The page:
SQL Server Fragmentation How to address it (Part 8 of 9)

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In our 2nd to last post in the Fragmentation series, we'll discuss our options on addressing and removing/correcting fragmentation. In our next and final post in the series, we'll end with a full-fledged SQL script that will walk you through all the different things we've talked about in the series to give you some up close and personal experience with what we've gone through.

Once you've detected that you have fragmentation, understand what it impacts in your workload, and understand the different types of fragmentation and the type you're trying to correct, you have a couple of options to address it - realistically, you have 3:

  • DEFRAG / REORGANIZE - A defrag operation (called a reorganize in 2005) will address logical fragmentation by trying to both increase page density in an index(es) and also by re-ordering pages in-place to create properly ordered pages as best as possible. A defrag will not however create contiguous pages if the existing pages are not contiguous, as a defrag does not allocate new pages during the operation, it only shuffles existing allocated pages in place trying to reorder them into proper logical order. Therefore, a defrag/reorg will not address extent fragmentation at all, only logical fragmentation - however this is traditionally the most intrusive type of fragmentation, so many times a defrag/reorg is the best option.
  • REINDEX / REBUILD - A reindex/rebuild operation will do everything that a defrag/reorganize does and also try and build fully contiguous pages as well by allocating new pages to the index where appropriate. A rebuild is a completely atomic operation (i.e. it is all or nothing), and is an 'offline' operation as well (though 2005 Enterprise Edition allows a new online rebuild option as well). One other side-benefit to a rebuild is that statistics related to the index are rebuilt in addition to the index itself (unlike a defrag)
  • DROP and CREATE - Typically there is no difference between a full rebuild and a drop/create operation. One benefit to a drop/create is that you can also change the index keys and included columns (sql 2005).

The most frequently used options are the 1st and 2nd listed - here's a matrix comparing some of the key functional differences between the rebuild and reorganize options:

Online / Offline Offline; Online possible with 2005 Enterprise Edition Online
Faster when logical fragmentation is High Low
Parallel Processing Yes No
Compacts Pages Yes Yes
Can be stopped/started without losing completed work to that point No Yes
Able to untangle interleaved pages Yes No
Additional free space required in data file for process Yes - 1.2x - 2x existing size No
Faster on larger indexes Yes No
Rebuilds Statistics Yes No
Log Space Used Full Recovery - High; Bulk/Simple Recovery - Low; Depends on work performed
May skip pages on busy system No Yes
Can specify additional options (fillfactor, etc.) Yes No

Of course, one other option to 'addressing' fragmentation could be to choose to not fix it. Hopefully you're not the type of engineer who simply rebuilds/defrags indexes every day just for the sake of doing so or because it makes you feel better - instead, try to work out a plan to understand which indexes in your schema actually matter the most, are impacted by the different kinds of fragmentation, etc. and those that aren't.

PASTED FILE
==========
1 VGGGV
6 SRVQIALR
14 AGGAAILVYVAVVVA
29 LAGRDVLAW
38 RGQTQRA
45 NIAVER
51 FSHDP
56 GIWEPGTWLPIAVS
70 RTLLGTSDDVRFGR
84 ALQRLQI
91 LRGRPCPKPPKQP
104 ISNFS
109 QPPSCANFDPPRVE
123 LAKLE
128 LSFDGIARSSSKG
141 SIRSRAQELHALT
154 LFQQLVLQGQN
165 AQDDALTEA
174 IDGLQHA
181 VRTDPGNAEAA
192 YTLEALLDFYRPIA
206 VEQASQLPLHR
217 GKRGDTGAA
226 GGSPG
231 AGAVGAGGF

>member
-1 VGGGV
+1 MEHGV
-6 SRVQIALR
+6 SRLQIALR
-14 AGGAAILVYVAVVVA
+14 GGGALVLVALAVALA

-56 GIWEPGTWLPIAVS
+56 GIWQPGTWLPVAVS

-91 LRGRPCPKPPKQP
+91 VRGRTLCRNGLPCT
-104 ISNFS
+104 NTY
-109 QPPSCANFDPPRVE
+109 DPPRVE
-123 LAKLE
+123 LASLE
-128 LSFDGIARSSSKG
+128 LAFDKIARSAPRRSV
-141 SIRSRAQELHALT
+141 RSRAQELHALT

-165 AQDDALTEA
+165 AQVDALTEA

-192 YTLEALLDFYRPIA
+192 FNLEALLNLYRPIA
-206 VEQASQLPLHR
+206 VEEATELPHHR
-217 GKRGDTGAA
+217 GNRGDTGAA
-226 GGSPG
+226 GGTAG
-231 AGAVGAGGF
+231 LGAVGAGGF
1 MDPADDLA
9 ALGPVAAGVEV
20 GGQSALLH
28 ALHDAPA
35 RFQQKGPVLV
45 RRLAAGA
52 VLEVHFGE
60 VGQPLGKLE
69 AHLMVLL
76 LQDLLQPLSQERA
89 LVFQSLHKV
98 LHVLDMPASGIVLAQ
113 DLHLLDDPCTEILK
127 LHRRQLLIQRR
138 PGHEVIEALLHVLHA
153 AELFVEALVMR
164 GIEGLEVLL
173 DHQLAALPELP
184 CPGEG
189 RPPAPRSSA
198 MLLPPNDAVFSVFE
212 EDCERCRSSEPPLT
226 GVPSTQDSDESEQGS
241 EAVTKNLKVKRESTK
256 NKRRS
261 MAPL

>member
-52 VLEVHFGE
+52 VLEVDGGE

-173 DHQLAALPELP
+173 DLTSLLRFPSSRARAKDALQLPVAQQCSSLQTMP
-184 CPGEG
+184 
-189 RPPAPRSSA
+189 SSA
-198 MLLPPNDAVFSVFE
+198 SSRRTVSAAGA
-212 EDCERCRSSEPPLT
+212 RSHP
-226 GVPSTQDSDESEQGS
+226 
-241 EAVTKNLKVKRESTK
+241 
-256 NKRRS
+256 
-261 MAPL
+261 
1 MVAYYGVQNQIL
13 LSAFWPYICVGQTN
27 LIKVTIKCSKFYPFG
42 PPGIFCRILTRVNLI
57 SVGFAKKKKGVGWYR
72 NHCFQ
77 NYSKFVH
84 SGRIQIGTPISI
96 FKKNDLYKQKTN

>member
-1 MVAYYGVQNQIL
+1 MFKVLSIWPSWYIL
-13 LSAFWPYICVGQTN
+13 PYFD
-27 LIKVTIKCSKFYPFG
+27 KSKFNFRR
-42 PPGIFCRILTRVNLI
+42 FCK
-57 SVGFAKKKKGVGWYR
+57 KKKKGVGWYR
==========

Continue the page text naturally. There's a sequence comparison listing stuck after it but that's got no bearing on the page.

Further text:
Let's take a look at the internals for defrag and reorganizing - reorganizing an index is performed in basically 2 stages:

  1. The page compaction stage - this stage is meant to try and make pages have a 'fullness' near the original fillfactor specification for the index. This operates at the leaf-level of the index only, and pages are compacted by shuffling rows towards the left-side of the B-tree and dropping ghosted records and freeing pages made empty.
  2. Page defrag-ing stage - this stage is meant to make the logical order of pages match the allocation order. Again this operates at the leaf-level only, by performing a logical-ordered scan and an allocation-ordered scan in lockstep with one another, re-establishing a scan position after every page. This is a totally online operation, aside from an eXclusive lock on each page for the duration of each given re-ordering. Remember that no new pages are allocated during a defrag operation (aside from the single page for temporary space), which means that logical re-ordering is achieved by shuffling pages that are already allocated to the index only - this is why a defrag operation can't solve interleaved pages, since only existing pages are shuffled.

That wraps up our 2nd to last post in the series, in our next and final post we'll wrap it up with an all-in-one script for everyone to use in a test environment of your own to verify everything we've discussed.

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About the author
MSSQLTips author Chad Boyd Chad Boyd is an Architect, Administrator and Developer with technologies such as SQL Server, .NET, and Windows Server.

This author pledges the content of this article is based on professional experience and not AI generated.

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